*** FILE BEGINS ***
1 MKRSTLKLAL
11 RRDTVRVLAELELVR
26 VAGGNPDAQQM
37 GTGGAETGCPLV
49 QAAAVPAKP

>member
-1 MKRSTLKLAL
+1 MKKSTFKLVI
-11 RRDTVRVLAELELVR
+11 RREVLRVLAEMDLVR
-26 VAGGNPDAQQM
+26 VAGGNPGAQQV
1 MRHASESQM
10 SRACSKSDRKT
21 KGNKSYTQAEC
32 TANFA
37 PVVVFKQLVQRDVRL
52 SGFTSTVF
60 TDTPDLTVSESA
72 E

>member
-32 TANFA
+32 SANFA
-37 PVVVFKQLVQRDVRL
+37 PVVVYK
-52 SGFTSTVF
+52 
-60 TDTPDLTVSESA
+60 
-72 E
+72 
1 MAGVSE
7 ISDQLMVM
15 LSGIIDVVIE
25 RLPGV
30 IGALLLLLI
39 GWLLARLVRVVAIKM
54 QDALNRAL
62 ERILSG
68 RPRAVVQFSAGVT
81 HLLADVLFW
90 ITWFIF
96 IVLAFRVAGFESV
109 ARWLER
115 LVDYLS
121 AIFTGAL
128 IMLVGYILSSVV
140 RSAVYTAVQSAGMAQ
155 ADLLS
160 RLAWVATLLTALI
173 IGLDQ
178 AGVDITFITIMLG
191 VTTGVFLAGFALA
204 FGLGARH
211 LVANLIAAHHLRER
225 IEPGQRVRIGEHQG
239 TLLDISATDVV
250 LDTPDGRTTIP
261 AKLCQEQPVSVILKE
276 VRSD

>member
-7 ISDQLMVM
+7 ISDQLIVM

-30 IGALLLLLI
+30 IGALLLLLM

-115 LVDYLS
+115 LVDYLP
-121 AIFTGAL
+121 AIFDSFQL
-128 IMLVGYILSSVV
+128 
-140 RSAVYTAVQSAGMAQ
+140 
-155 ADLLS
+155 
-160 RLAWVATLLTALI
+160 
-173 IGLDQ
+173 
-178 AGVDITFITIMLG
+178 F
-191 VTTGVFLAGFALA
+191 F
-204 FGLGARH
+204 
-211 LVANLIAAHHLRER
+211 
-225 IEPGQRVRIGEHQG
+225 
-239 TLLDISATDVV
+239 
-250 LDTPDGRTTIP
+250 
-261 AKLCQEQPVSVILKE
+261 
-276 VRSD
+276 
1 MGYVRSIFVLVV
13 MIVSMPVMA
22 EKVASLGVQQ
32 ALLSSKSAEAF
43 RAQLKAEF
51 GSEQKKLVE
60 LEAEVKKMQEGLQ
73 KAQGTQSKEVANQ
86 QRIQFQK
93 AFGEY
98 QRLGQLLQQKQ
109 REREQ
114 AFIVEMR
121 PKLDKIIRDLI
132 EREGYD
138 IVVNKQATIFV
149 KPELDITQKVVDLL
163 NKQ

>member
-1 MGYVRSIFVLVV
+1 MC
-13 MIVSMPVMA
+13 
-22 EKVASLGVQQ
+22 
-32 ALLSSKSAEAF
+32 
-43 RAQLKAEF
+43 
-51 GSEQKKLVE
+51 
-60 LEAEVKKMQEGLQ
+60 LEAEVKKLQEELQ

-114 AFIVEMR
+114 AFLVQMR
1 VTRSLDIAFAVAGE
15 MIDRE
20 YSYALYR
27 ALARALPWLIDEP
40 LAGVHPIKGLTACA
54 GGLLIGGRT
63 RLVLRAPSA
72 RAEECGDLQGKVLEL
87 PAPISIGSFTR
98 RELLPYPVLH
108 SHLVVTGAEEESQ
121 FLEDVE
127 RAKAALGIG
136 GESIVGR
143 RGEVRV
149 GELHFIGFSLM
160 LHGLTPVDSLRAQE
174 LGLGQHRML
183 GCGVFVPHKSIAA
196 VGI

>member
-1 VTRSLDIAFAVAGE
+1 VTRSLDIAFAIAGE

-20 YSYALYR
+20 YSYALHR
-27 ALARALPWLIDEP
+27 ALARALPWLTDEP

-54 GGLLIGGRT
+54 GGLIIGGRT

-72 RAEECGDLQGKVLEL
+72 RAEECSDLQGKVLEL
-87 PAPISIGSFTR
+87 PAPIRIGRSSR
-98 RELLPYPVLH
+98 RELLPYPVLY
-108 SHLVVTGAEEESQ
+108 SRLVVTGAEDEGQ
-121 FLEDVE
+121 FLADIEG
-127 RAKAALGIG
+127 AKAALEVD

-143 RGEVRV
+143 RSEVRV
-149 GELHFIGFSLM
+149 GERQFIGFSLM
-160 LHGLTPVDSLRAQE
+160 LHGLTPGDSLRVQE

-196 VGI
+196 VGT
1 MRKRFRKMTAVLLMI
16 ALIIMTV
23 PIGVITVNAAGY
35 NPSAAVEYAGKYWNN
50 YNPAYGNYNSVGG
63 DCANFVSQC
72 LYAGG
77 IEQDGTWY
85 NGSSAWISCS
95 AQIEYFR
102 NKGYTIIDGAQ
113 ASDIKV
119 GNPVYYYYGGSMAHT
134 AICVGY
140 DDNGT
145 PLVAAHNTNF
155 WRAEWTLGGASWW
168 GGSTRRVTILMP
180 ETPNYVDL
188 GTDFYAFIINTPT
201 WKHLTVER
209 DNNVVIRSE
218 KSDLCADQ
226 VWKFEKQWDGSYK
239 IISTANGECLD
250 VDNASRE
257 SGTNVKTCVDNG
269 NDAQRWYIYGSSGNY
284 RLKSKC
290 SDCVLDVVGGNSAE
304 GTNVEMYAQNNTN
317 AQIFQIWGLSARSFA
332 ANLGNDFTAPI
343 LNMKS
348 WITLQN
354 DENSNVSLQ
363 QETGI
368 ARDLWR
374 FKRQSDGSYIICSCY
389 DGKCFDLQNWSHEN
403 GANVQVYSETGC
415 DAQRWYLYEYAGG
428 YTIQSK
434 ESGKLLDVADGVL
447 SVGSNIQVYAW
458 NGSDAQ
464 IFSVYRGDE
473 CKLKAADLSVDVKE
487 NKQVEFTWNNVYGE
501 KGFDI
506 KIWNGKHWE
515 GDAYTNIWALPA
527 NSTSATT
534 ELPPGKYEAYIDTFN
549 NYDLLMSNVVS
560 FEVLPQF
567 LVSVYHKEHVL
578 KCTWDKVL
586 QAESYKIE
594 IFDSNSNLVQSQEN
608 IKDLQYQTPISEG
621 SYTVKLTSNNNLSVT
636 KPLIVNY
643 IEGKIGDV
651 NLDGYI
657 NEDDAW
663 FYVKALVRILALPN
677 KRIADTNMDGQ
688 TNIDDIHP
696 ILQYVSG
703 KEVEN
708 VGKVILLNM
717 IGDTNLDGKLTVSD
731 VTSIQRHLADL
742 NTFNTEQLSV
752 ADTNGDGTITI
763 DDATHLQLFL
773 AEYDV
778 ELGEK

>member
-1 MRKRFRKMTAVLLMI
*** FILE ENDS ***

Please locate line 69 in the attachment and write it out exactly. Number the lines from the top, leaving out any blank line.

+121 AIFDSFQL